When you have a dental emergency — whether it’s caused by a sudden accident or chronic disease — your teeth and/or the tissues of the mouth that surround them need to receive proper care right away. As with any type of medical emergency, it’s important to be aware, before you’re actually in the situation, of what you can do to ensure the best outcome.

Traumatic Dental Injuries

A knocked-out permanent tooth requires quick thinking and immediate action. You’ll increase the chances of saving the tooth if you pick it up without touching the root, gently clean it off with water, and put it back in its socket facing the correct way. Hold it in place with gentle pressure as you rush to your dentist or the emergency room. If you can’t replant it immediately, tuck it between the patient’s cheek and gum, or carry it in a container of cold milk.

For a traumatic injury such as a tooth that has been moved or loosened, treatment needs to occur within six hours. However, if there is uncontrollable bleeding, go immediately to the ER. Fortunately, other dental injuries that happen most frequently are less severe. The most common traumatic dental injuries are chipped teeth. If a tooth is chipped, try to find any pieces that have come off, as it might be possible to reattach them. Make an appointment for an office visit with your dentist as soon as possible, and bring the pieces with you.

Tooth Pain

Acute or persistent tooth pain always signals a need for an urgent visit to the dental office. The most common cause of dental pain is tooth decay, a bacterial infection that can spread through many parts of the tooth, and even into the gum tissue. Sometimes, tooth pain indicates that you may need a root canal treatment — a procedure that not only relieves the pain of an infection deep inside the tooth, but also can keep the tooth from having to be removed. Other times, pain may be caused by loose dental fillings or a sensitive tooth. The only way to know for sure what’s causing your tooth pain is to make an appointment at your dental office right away.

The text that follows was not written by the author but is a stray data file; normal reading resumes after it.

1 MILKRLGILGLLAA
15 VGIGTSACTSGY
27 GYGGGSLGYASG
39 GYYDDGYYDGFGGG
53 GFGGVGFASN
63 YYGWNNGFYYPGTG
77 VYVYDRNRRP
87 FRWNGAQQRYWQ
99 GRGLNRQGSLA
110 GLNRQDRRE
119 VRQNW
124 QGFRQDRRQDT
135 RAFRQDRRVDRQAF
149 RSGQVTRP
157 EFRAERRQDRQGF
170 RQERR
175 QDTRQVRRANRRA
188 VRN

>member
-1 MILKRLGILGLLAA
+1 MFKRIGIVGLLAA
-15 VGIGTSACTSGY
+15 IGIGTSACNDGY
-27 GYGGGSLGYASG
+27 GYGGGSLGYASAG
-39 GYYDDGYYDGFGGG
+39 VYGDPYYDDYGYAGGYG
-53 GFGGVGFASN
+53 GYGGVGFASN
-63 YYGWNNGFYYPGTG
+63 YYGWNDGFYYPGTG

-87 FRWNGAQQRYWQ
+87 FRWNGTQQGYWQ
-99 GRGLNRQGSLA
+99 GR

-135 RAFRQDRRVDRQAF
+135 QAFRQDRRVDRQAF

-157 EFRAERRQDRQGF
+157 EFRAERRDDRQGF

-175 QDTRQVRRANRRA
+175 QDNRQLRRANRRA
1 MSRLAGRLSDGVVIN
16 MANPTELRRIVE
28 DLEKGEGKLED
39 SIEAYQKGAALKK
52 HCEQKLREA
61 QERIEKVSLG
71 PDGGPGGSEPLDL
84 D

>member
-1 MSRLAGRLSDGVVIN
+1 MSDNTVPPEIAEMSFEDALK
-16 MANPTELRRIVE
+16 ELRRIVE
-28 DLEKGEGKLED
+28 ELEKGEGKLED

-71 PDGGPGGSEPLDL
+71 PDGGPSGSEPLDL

Gum Emergencies

Injuries and infections involving the soft tissues of the mouth may also require emergency dental care treatment. The tissues of the gums, tongue, or cheek lining can be damaged by accidental bites, falls, sports injuries, and scalding liquids. They may also suffer injury from foreign bodies that become lodged below the gum line, and they can develop painful and potentially serious abscesses. A periodontal (gum) abscess is a pus-filled sac caused by an infection and is usually quite painful. Abscesses require immediate attention from a dentist.

Any injury to the soft tissues of the mouth should be rinsed with diluted salt water. Visible debris should be cleared. Bleeding can usually be controlled by pressing a clean, damp material to the area for 10-15 minutes. If this does not work, go to the emergency room immediately.

A foreign body lodged beneath the gum line can sometimes be gently worked out with dental floss or a toothpick. But if this can’t be accomplished easily, make a dental appointment so the area does not become damaged and/or infected.

Orthodontic Emergencies

Although there can be discomfort associated with orthodontic treatment, there are only a few true orthodontic emergencies. They include trauma or injury to the teeth, face or mouth. Infection or swelling of the gums, mouth or face, and severe, unmanageable discomfort or pain in these areas can also be orthodontic emergencies. In any of these situations, seek immediate care from your dentist or the emergency room — whichever is your best option. For loose, broken or irritating pieces of orthodontic hardware, please call the dental office for advice.

If you require any type of emergency dental care, do not hesitate to make an appointment with a dentist at Merritt Mill Dental Associates in Salisbury.


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